What if you could visit 1960s London in your dreams, but it quickly turns into a horrible nightmare you can't wake up from?
This is what happens and more in "Last Night in Soho" from director and writer Edgar Wright ("Shaun of the Dead" and "Baby Driver"). It's a haunting psychological thriller, but the third act falls into a rushed finale.
Last Night in Soho - Official Teaser Trailer [HD] - In Theaters October www.youtube.com
Fashion student Eloise (Thomasin McKenzie), or Ellie, loves anything old including her treasured record player or her antiquated clothing, and she has a fascination with the 1960s. Early on, the audience learns something is strange with her as she sees her dead mother in a mirror and her grandmother often expresses concern with Ellie's visions as she moves to London for college.
Her roommate (Synnove Karlsen) is a modern rich mean girl making Ellie's life miserable, but thankfully one boy (Michael Ajao) takes a romantic interest in Ellie to ease her troubles. Nevertheless, she rents a flat owned by an old woman (Diana Rigg). During her first night, she dreams of a glamorous aspiring singer from the 1960s named Sandie (Anya Taylor-Joy), whom she sees mirroring Ellie's movements in reflections, and the actress is given a chance at success with shady talent agent Jack (Matt Smith). The more Ellie visits these dreams, the more her concepts on dreams, realities and nightmares blur.
Cinematography flushed with dark shades of red and blue from Chung-hoon Chung is phenomenal. It's easy to distinguish what's real and what's a dream sequence – until it's not. And that lines up well with the story's ambiguity. It's heightened with music scores from Steven Price and an evocative rendition of "Downtown" performed by Taylor-Joy, both with an uptempo and a downtempo.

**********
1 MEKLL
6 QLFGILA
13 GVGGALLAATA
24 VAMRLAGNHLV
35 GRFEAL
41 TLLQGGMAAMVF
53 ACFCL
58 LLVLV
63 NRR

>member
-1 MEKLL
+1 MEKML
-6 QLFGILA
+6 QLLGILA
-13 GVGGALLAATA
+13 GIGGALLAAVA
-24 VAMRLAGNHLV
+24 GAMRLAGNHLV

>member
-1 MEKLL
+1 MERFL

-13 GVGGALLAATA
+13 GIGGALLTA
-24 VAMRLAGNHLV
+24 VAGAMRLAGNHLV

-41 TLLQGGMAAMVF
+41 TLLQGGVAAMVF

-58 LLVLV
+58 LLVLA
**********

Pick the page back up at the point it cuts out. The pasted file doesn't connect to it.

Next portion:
"Downtown (Downtempo)" performed by Anya Taylor-Joy - Official Music Video - Last Night in Soho www.youtube.com
Taylor-Joy and McKenzie prove they're two of the best young actresses in the industry. It's fun to watch them play off each other's characters who are opposites of each other.
The story is original and gripping. With each visit to the dream world, viewers feel dread and anticipation bubbling to the surface. Things get scarier as the movie goes on, especially with one significant jump scare with a phone. And as the final twist unfolds, it's thrilling albeit predictable. But things collapse into a rushed conclusion that's unfulfilling because the characters pretend like nothing happened despite serious casualties and mental trauma.
It's not the best way the film could've ended, but try to glaze over that and the audience has a decent film to see in theaters for spooky season.
See "Last Night in Soho" in theaters starting Friday, October 29. Follow the reporter on Twitter at @s_incorvaia, and follow her podcast at @PlotDevicesPod on Twitter, Instagram and Facebook.